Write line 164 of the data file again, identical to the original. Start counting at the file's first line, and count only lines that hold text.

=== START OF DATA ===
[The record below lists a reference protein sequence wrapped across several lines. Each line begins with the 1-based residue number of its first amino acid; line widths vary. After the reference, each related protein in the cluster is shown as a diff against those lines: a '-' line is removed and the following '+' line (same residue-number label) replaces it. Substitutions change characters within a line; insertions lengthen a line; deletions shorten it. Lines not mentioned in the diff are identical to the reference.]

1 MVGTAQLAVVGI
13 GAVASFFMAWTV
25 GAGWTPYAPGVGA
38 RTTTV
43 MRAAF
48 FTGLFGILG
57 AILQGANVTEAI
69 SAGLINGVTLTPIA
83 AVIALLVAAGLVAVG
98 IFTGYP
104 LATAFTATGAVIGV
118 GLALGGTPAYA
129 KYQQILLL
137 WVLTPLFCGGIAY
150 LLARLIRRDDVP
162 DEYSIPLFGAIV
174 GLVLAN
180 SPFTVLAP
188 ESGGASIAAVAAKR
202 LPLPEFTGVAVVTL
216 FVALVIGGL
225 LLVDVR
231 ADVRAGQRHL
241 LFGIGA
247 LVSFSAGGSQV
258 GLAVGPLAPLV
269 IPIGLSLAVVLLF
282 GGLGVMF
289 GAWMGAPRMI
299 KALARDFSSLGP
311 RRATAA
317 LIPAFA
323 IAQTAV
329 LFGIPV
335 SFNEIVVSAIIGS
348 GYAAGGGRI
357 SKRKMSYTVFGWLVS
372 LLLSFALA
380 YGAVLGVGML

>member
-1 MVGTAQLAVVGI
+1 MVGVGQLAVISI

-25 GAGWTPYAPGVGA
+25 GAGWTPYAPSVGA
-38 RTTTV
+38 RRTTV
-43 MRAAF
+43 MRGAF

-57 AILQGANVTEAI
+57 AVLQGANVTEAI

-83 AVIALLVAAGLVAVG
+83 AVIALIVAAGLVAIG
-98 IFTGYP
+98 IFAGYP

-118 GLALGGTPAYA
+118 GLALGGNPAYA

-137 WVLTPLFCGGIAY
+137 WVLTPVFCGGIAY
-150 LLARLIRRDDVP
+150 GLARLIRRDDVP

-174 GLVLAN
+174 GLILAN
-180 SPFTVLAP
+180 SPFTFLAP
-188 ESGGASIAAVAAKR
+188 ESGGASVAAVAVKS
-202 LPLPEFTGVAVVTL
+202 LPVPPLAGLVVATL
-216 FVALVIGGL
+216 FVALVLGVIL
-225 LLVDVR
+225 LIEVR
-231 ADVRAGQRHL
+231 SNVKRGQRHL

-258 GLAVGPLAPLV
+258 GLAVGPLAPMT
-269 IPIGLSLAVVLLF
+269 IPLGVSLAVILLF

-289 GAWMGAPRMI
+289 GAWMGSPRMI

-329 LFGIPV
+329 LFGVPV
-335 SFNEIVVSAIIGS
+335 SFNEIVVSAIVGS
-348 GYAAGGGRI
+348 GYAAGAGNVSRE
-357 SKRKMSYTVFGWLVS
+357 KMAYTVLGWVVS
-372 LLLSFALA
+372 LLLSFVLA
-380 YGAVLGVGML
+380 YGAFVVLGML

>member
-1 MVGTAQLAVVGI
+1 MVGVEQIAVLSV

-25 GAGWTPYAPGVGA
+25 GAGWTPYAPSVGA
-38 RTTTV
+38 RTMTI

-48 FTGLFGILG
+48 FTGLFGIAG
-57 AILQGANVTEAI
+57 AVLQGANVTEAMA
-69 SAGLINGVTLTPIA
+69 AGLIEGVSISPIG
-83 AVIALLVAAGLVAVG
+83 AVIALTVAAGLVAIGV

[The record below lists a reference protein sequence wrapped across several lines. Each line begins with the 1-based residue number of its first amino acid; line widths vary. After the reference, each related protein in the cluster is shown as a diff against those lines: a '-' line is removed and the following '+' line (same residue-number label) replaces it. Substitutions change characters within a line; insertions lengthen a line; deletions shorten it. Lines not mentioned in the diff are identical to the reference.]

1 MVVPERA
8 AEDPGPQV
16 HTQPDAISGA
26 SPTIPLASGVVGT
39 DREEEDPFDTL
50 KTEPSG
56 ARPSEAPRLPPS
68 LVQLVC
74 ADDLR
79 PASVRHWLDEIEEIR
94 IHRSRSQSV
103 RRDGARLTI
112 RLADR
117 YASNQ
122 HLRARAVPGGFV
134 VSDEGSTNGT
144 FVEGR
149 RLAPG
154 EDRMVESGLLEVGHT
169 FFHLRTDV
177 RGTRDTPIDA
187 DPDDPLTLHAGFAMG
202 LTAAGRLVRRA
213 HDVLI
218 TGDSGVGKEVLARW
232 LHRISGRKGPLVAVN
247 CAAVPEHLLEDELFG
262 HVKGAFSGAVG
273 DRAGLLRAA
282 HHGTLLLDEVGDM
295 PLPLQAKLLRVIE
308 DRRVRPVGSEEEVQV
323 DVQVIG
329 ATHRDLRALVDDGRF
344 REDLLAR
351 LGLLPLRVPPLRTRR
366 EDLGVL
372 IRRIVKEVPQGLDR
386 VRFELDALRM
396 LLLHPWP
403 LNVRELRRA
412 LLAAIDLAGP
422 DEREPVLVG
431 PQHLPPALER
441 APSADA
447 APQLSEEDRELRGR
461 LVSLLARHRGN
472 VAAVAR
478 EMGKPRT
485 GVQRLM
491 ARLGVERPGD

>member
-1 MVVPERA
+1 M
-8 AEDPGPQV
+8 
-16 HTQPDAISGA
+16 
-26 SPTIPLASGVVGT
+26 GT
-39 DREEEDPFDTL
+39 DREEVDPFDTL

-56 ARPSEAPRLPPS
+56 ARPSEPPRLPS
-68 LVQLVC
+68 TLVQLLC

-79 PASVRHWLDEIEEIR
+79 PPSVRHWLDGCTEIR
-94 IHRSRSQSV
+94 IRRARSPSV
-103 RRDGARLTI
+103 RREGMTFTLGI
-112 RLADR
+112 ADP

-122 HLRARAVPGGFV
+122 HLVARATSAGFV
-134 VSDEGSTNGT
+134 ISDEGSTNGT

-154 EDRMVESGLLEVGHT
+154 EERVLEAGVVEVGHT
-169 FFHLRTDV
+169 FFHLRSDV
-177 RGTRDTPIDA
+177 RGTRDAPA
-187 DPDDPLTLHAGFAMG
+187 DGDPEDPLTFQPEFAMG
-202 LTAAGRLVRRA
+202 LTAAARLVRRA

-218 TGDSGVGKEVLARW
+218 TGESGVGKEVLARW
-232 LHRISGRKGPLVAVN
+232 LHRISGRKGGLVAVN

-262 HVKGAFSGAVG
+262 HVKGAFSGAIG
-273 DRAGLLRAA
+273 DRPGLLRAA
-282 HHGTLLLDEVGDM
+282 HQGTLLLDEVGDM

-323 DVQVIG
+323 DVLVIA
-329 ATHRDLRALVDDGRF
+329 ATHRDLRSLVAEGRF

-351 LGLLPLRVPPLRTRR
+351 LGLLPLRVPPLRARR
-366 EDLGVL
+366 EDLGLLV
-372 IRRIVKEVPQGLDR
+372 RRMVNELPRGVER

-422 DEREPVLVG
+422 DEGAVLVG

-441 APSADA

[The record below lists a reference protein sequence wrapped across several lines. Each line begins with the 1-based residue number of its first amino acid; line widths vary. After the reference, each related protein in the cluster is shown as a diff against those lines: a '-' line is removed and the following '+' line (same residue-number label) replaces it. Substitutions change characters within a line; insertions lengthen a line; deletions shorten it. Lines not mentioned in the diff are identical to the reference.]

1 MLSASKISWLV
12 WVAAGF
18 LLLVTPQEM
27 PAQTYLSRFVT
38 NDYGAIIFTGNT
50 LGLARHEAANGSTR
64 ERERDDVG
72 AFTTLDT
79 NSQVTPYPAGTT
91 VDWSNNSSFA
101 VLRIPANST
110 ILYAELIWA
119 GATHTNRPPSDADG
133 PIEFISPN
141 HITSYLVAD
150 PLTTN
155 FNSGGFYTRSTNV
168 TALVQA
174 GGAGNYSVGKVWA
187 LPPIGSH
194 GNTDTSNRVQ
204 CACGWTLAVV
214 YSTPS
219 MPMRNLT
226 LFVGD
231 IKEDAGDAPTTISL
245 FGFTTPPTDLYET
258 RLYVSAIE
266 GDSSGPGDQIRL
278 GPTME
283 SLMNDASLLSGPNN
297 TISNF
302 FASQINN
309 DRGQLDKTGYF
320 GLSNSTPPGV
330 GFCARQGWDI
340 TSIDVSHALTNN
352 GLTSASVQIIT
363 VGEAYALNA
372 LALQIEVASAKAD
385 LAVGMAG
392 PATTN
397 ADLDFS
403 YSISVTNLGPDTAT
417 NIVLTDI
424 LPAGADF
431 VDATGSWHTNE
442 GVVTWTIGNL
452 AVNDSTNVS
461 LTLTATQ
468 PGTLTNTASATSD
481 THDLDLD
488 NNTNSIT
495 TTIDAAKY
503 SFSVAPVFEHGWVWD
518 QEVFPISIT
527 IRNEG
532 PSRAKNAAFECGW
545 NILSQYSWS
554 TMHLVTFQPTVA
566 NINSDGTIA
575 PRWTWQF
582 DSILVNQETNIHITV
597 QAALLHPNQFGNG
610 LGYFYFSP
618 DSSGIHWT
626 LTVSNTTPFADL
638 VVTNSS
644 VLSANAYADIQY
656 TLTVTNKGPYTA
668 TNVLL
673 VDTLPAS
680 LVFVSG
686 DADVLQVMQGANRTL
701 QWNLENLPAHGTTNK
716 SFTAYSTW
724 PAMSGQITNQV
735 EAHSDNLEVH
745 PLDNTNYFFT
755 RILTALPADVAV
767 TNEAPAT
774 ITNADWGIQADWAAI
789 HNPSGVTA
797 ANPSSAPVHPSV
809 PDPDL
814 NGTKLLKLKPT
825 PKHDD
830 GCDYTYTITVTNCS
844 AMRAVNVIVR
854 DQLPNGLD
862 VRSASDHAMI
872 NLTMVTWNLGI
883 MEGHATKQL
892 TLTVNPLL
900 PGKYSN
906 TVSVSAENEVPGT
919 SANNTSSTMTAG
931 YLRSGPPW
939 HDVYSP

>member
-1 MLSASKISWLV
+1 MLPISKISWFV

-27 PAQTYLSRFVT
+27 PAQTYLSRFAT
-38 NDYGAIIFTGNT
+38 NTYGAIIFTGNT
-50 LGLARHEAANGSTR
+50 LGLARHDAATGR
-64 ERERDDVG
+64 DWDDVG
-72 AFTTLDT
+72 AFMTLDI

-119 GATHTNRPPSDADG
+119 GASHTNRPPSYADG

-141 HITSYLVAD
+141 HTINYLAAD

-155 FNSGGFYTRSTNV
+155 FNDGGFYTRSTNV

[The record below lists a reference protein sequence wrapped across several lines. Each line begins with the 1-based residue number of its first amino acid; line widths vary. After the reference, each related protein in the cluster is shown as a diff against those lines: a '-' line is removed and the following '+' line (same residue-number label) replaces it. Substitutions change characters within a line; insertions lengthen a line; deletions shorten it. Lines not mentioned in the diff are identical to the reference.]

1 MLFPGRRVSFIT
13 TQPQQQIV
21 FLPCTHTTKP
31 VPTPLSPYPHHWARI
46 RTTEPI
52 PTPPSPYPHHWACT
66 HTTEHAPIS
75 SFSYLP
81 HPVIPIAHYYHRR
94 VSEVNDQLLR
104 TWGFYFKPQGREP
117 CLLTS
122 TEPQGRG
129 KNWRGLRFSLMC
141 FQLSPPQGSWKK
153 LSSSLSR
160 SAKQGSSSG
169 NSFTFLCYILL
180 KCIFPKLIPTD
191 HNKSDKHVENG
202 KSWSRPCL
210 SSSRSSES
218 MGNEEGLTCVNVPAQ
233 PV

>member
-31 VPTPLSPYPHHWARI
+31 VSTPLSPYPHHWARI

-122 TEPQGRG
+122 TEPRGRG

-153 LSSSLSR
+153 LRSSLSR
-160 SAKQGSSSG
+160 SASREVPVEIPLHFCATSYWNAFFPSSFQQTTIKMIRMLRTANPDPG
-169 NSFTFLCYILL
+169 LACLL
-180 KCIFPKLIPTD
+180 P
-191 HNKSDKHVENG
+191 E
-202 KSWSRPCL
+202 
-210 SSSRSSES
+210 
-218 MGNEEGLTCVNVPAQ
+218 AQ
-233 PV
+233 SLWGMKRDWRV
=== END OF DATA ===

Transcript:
-8 AEDPGPQV